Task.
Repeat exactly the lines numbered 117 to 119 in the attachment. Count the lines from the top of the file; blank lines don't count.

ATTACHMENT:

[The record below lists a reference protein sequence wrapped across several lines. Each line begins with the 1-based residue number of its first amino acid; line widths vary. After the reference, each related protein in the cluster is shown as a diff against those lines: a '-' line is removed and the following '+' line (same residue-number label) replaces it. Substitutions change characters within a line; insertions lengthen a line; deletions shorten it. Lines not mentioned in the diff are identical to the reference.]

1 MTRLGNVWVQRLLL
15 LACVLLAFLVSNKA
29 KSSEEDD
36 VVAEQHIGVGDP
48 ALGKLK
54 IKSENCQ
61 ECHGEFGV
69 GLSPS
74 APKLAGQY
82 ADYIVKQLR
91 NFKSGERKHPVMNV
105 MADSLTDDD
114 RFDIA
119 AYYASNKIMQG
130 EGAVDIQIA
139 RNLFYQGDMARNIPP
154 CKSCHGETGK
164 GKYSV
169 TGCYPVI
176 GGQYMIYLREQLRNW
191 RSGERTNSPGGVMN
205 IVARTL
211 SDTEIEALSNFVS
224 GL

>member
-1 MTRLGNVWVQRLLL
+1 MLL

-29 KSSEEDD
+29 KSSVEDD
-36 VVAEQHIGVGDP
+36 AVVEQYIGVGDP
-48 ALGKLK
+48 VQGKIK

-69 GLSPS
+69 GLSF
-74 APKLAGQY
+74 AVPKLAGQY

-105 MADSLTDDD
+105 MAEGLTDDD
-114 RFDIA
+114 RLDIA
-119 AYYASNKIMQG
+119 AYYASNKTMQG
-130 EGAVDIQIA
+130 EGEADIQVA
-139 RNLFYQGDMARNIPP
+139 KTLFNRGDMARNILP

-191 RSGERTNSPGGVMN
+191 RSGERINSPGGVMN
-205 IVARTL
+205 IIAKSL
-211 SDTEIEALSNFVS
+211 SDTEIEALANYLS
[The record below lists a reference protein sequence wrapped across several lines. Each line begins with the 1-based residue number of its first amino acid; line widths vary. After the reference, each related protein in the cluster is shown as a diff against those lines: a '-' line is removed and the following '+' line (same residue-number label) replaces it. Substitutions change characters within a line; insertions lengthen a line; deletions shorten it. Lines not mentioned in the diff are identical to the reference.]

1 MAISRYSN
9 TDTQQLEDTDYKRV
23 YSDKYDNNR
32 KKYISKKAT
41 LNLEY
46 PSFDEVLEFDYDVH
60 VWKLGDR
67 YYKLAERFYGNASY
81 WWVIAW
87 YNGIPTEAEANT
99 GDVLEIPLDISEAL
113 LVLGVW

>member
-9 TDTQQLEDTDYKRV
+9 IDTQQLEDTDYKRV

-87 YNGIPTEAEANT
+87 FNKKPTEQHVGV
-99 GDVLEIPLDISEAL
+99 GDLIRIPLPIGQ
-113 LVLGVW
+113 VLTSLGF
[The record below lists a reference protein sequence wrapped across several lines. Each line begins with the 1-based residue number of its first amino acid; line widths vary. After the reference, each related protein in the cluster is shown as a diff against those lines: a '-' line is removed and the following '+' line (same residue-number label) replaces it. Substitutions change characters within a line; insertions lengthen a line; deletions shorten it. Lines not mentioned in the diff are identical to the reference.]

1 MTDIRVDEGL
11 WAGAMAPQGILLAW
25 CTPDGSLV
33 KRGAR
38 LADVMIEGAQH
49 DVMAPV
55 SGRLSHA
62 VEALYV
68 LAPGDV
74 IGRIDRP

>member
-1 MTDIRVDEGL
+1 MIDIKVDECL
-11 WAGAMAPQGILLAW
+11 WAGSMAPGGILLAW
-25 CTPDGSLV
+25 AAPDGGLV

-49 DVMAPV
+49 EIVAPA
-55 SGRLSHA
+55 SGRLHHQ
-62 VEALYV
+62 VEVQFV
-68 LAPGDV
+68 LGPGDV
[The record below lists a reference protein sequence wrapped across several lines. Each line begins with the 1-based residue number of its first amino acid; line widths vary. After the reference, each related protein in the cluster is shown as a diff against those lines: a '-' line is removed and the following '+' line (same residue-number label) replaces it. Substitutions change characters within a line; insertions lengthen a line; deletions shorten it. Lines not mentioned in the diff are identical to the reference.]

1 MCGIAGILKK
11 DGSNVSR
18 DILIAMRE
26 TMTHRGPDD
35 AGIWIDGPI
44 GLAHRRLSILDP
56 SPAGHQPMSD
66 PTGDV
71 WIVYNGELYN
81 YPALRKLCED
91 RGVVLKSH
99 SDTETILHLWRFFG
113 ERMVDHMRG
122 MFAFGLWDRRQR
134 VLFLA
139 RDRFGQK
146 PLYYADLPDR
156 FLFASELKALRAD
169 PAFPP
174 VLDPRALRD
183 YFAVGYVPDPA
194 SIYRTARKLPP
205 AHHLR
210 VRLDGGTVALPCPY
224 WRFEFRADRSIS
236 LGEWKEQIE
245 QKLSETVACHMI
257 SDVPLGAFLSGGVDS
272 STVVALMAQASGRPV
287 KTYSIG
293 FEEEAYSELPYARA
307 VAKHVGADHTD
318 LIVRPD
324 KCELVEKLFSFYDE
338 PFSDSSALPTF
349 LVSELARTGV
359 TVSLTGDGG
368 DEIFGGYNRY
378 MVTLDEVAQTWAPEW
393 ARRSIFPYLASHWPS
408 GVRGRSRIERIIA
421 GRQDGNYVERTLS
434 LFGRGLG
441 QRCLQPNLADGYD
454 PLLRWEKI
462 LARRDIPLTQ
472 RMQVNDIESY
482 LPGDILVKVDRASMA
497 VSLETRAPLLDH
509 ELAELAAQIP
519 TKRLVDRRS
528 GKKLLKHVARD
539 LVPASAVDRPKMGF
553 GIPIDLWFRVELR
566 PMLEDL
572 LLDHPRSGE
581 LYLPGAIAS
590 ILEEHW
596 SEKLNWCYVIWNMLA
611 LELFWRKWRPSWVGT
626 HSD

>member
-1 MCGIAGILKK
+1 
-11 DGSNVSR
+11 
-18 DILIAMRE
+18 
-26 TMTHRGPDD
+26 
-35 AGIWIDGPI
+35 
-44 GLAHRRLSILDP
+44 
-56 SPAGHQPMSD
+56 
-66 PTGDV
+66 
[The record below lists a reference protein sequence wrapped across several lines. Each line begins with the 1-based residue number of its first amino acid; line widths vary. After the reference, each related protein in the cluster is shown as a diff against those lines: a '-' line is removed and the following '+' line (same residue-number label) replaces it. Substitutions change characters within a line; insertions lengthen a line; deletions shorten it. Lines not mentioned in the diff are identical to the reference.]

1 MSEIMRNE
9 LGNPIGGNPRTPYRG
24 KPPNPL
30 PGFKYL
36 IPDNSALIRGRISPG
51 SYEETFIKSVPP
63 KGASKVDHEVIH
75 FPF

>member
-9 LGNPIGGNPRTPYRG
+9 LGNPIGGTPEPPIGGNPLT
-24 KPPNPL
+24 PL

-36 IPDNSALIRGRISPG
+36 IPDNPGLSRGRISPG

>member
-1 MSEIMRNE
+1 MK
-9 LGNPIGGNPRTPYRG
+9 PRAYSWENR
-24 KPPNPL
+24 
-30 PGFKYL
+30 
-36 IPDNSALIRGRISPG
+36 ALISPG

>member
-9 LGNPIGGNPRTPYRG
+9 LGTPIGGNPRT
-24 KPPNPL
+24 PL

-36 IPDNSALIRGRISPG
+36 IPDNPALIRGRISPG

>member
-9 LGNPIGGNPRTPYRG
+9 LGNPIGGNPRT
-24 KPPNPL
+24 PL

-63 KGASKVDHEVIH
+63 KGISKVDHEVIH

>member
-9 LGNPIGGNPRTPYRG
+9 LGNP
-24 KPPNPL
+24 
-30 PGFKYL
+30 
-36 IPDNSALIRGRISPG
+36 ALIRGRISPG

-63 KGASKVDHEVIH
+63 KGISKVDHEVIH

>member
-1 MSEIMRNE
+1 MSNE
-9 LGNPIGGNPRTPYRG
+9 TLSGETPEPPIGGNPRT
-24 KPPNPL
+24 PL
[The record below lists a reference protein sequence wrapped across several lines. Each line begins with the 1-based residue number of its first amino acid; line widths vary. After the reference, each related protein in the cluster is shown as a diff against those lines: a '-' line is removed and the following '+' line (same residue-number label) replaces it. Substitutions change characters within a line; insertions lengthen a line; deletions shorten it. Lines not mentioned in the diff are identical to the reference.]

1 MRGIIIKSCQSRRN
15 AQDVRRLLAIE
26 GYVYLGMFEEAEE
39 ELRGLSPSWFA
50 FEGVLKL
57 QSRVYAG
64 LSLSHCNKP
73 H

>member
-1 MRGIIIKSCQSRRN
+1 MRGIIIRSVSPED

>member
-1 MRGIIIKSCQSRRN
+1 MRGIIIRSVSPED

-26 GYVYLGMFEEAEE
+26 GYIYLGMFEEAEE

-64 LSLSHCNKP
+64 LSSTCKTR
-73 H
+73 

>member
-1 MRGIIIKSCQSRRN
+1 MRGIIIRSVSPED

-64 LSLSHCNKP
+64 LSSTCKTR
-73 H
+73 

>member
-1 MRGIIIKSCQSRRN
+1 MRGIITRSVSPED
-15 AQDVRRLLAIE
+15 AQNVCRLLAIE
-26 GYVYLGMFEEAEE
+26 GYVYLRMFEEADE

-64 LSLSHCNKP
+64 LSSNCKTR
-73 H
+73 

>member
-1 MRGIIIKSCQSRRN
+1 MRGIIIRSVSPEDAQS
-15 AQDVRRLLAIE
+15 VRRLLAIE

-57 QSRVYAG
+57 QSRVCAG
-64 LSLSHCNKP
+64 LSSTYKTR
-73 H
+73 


122 MFAFGLWDRRQR
134 VLFLA
139 RDRFGQK